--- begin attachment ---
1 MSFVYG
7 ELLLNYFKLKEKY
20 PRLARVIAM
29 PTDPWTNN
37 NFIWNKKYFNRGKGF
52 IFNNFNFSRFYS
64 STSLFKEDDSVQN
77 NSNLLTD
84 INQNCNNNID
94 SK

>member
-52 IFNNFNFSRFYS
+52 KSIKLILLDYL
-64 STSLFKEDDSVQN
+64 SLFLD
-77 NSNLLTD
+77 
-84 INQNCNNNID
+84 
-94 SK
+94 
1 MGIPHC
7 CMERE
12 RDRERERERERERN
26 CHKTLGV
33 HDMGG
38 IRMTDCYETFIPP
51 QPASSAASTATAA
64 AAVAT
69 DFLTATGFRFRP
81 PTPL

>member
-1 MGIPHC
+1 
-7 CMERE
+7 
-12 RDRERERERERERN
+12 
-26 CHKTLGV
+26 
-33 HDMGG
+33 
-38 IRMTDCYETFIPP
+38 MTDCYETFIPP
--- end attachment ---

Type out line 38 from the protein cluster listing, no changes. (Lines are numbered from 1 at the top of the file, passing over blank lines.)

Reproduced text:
+12 